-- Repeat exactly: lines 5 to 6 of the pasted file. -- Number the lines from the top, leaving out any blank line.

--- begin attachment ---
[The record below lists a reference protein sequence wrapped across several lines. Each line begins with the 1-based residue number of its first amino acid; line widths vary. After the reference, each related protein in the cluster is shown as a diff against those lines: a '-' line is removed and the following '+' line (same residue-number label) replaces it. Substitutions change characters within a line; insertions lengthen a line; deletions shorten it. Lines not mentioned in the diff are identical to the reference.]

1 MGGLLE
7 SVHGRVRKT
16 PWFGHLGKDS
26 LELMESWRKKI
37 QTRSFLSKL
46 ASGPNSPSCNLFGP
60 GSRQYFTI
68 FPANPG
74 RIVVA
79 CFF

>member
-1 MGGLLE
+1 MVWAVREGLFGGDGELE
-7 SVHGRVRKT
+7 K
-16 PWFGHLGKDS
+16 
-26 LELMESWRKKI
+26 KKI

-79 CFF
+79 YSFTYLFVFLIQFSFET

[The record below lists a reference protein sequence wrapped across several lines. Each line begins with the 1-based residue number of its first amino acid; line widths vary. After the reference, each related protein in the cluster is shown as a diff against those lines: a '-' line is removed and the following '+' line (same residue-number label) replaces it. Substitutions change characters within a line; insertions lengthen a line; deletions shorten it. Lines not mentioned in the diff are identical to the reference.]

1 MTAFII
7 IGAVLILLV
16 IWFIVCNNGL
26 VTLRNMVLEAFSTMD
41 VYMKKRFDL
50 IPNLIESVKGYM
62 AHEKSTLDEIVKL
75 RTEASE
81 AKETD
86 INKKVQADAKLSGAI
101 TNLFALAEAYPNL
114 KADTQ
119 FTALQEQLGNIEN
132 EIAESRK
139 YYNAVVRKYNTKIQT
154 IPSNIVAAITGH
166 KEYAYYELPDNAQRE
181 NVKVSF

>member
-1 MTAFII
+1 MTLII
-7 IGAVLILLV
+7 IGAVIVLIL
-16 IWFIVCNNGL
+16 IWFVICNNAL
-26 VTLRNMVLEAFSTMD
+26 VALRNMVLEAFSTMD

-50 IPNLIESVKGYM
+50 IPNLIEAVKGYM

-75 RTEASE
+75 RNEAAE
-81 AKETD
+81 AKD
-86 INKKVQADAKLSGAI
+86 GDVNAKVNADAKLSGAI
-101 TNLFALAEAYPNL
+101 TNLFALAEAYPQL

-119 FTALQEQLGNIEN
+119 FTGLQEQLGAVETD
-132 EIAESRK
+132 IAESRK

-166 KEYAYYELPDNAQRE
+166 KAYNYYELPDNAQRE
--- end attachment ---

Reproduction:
26 LELMESWRKKI
37 QTRSFLSKL